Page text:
There are buses, both public and private, that can get you from the train station to the park where some of the main sights are. You can also walk, if you’re up for it. I feel like it was about a 30 minute walk and because this was a new area, I preferred to explore on foot.
There was a lot to see along the way! I love exploring on foot the most, whenever possible.
One of the first sights to meet you is Shinkyou, the wooden, red bridge. This bridge is grouped in with Futarasan Shrine. There are 23 structures total in this shrine.
It used to be only the Emperor could walk over this, from what I understand. But now I think you can pay a fee to walk over it. I am not 100% sure where you pay this fee to. Anyone know? Drop it in the comments! Though I, for one, prefer to photograph and admire it from a not so far distance.
Just across the street, you can enter the park. I say “park”, since that’s the best word I can think of for it. But it’s like… a park on steroids. Full of shrines of all kinds, mausoleums, museums, you name it. We entered just across from the bridge and it was an ever so inviting entrance.
Continuing with the Futarasan Shrine, you’re met with the large torii gate.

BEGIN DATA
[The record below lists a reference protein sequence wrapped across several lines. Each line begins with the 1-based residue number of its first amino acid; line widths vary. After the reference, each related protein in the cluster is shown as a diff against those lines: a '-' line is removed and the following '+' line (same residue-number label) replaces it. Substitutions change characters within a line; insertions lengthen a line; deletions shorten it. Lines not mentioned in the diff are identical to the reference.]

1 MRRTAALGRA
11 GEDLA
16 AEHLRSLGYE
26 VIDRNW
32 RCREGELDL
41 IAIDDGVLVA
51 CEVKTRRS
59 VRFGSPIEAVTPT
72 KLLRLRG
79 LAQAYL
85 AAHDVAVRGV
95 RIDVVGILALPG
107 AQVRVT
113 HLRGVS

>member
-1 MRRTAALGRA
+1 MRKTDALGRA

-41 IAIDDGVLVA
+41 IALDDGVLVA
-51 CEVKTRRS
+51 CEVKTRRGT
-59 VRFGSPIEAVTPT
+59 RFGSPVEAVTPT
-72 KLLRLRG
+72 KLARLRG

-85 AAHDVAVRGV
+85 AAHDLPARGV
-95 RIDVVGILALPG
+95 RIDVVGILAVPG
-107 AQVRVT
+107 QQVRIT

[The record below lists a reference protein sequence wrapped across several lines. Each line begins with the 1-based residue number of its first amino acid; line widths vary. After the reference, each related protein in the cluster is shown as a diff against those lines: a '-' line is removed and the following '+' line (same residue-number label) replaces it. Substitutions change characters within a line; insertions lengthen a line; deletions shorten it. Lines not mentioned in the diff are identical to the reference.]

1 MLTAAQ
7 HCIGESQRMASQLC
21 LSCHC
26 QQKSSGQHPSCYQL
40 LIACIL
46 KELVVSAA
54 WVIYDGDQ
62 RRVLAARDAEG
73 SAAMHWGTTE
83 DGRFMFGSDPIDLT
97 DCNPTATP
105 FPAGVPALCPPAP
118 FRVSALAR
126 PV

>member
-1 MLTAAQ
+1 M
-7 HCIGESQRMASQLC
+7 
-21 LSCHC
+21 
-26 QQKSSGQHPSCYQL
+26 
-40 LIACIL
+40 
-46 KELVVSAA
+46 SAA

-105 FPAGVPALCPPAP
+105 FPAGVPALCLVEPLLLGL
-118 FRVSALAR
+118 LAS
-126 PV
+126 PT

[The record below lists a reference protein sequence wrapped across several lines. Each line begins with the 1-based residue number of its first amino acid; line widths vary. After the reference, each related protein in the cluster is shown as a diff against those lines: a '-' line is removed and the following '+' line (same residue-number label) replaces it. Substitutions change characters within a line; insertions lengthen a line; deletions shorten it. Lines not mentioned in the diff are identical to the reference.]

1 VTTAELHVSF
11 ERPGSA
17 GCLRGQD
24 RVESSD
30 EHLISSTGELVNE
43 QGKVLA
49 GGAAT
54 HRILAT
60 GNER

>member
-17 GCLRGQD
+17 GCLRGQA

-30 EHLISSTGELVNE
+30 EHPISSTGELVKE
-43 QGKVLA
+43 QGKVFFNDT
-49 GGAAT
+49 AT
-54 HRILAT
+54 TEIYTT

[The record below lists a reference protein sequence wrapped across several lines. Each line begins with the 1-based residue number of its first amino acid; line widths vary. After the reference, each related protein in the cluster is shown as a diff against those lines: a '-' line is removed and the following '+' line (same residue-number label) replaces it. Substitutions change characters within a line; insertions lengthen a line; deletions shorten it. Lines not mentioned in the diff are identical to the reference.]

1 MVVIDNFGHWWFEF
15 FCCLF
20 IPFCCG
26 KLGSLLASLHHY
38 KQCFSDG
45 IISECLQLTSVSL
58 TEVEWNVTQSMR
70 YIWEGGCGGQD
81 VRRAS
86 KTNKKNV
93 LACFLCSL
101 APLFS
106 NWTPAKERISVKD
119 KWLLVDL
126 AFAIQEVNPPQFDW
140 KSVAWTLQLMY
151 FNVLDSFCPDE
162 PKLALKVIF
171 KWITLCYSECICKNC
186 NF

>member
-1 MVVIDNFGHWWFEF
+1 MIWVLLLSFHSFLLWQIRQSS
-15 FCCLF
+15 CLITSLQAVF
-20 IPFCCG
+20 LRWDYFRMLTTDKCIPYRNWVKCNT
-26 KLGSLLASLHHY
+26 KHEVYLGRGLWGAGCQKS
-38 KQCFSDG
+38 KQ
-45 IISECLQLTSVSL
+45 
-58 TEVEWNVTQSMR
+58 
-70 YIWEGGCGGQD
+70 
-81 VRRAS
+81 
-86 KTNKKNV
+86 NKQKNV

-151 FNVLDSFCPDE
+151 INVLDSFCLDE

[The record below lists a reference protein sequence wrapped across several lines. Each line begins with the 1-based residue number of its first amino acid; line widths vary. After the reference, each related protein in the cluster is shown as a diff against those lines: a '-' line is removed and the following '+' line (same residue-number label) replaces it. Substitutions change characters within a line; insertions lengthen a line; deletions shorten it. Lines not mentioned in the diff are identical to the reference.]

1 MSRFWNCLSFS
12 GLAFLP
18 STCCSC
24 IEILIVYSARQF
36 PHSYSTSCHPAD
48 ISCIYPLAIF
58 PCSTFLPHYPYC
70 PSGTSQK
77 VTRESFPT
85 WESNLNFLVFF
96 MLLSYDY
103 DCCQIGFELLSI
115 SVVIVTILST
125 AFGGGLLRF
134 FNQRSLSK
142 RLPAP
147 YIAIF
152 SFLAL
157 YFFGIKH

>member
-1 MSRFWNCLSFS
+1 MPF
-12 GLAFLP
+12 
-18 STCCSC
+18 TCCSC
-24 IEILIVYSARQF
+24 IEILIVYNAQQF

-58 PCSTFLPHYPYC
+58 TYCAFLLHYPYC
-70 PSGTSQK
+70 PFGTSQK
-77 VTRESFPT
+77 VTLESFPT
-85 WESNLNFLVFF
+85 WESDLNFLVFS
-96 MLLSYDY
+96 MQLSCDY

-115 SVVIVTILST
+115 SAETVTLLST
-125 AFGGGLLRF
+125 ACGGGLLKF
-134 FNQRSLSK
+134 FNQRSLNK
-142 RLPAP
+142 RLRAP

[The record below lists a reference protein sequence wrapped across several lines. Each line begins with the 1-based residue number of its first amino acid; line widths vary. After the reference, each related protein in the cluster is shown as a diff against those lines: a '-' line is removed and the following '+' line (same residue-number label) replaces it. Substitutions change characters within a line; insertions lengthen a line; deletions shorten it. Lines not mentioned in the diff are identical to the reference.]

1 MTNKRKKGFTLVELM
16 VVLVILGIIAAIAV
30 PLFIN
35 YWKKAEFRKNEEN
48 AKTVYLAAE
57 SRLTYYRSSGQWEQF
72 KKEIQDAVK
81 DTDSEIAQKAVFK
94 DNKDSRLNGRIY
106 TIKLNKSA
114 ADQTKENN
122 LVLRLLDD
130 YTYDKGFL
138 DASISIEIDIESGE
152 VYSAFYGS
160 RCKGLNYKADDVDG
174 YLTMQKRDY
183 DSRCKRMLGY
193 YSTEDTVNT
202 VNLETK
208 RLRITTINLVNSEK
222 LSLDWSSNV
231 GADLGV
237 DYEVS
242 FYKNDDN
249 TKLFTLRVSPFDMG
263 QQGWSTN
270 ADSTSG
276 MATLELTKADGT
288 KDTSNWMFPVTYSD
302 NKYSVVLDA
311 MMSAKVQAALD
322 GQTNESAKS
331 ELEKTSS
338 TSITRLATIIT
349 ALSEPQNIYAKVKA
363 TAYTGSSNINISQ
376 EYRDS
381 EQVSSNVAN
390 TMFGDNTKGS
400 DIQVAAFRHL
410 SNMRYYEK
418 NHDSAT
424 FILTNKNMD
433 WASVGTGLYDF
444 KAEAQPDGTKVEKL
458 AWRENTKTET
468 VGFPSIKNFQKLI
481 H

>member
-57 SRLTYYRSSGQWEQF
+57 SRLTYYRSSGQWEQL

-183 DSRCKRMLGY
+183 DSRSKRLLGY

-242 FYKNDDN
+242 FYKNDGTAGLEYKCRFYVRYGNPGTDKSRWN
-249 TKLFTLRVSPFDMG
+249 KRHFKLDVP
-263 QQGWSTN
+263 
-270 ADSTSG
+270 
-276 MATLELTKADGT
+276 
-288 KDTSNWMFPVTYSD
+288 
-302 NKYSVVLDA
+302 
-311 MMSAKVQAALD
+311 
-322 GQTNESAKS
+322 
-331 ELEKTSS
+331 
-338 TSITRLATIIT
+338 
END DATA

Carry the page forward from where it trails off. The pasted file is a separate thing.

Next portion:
Then there’s the Honden and Sukibe, built in the early 1600’s. The Honden is the main hall which enshrines three deities, and the Sukibe is the roofed wall around it. These are just a few of the 23 structures listed under Futarasan Shrine.
One of the more popular shrines here is the Tosho-gu Shrine, which has 42 structures listed under it. 8 of these are considered National Treasures of Japan. The main hall and worship hall here enshrine Tokugawa Ieyasu, whom founded the Tokugawa Shogunate.
There’s a traditional torii here and a few gates. The second gate is very elaborately decorated. It’s quite a beautiful piece of architecture. The design on every little detail is incredible. They really know how to add the detail on even the smallest of pieces!
There are several storehouses here, and even a stable that was used for sacred horses. There’s a building that holds Tokugawa Ieyasu’s remains, and there’s a pagoda. There are 72 structures here, along with really pretty scenery.
Switching things up now, let’s talk about the Rinou-ji Temple, built throughout the 1600’s. There are 38 structures here. The Taiyu-in Mausoleum is a gorgeous structure. It enshrines Tokugawa Iemitsu, the grandson of Tokugawa Ieyasu. This guy was something else, in a lot of ways. You should read about him.
Even the temizuya cover is so beautiful. I love this area so much. (Is it actually a temizuya if it’s a temple? Questions I need to explore. Perhaps it’s better labeled a chouzubachi, or are they considered the same thing?)
Aside from all of these gorgeous structures and history, you’re also surrounded by such wonderful greenery. I couldn’t get enough of this place and that is why I will definitely go back.
Again, make sure that you’ve mapped your way back to Tokyo so you know when to leave the park, to get to the train station on time. This is such a fun day trip and again, if you have the time, I would recommend spending more than one day so you can see more of what Nikko has to offer.
Have you ever been to Nikko? What are some of your favorite spots? Planning to go? What are you most excited about seeing?